- This topic has 8 replies, 3 voices, and was last updated 4 months, 3 weeks ago by Anonymous.
November 20, 2020 at 7:00 am #99716Christian Bernard-GuelleParticipant
Hi Johnny, Hi everybody,
I have been playing on a Yamaha YAS 280 with Selmer S90 170 mouth piece for 3 years and I’m not happy with my sound. (Especially the medium range)
In your opinion is it interesting to change sax for a better one (SELMER for instance).
Better sound at my level ?
Thanks for your answer
ChristianNovember 20, 2020 at 10:51 am #99717Anonymous
interesting, when i bought my 1st and only sax, i went in the music store just to buy a Yamaha alto Sax, and i tried out the Yas280 and the Yas480. I was going to buy the 280, but when i compared the alternative fingering sounds with normal fingering sounds they were badly out, but when i tried the 480 the alternative fingering sounds were better compared to the normal fingering sounds. So that put me off the 280 and i bought the 480 instead.
Several years later in a music lesson, my neck strap broke and my sax fell on the floor and stopped working.
My sax teacher let me use his Selmer mark 7 with my own mouthpiece in the lesson, to be honest it only sounded slightly different, it just had a stronger sound. In fact in music lessons side by side my alto sax sounded just like his selmer.
However, and a big however, when my teacher let rip on his selmer and played the selmer took on a more flowery flavour of sound, which my yamaha is incapable of doing. So imho yes different manufacturer brand Saxophones do sound a lot different.November 20, 2020 at 1:08 pm #99719Anonymous
The problem with sound pitches is our brains in general don’t know the correct in tune pitches. So your brain doesn’t know if you are playing in tune correctly, until you hear the correct in tune pitch played by someone else. Your brain then tells you that you sound too sharp or too flat so you automatically adjust your pitch.
It’s far better to play in tune with a sax pitch generator than rely on a tuner needle. When you play alongside a pitch generator, the minute you play off key, you can hear different wave sounds speeding up or slowing down, and they disappear when you play spot on in tune.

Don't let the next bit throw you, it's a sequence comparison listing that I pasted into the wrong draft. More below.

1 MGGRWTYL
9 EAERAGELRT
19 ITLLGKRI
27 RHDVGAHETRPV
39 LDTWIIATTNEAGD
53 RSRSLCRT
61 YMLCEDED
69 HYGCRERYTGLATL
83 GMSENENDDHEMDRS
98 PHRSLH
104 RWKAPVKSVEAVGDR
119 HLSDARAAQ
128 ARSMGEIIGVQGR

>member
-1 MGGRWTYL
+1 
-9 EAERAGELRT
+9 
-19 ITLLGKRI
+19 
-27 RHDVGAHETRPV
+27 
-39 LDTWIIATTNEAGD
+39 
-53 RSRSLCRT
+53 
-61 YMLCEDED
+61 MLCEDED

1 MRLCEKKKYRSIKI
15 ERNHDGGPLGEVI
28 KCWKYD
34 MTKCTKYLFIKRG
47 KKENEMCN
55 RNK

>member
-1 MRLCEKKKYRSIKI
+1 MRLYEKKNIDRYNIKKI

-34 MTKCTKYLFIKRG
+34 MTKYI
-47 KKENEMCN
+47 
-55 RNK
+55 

Why am i telling you all this?
When you play alongside a professional player, you don’t realise it but your mind automatically corrects your pitch to be in tune with the pro, as you can hear when you go in and out of tune.
I noticed this the 1st time i played in an orchestra alongside several alto sax players, i sounded exactly like them.
The same thing happens with speech you sound like your class mates who come from the same region. Sax playing is no different.
If you are pitch perfect then your sax pitches will be perfect.
Jumping to another sax is only good if you move from a cheap student sax to Pro model sax. Where we live a lot of cheap saxes are for sale used by serious students after several years of playing.
There are a lot of variables when it comes to sound not sounding good.
Sometimes you could be using the wrong reed for your mouth piece, it could be the wrong mouthpiece for your embouchure. A difference in ligature will change your sound. Do Johnnys Altissimo course, that will work wonders for your sound and really expand your tonal range.November 21, 2020 at 1:57 pm #99741johnKeymaster
Christian, of course each horn will have it’s own sound but I doubt you’d hear too much of a difference, maybe more in how they feel.
It’s my experience that the biggest things that will change your sound are the mouthpiece and the reed.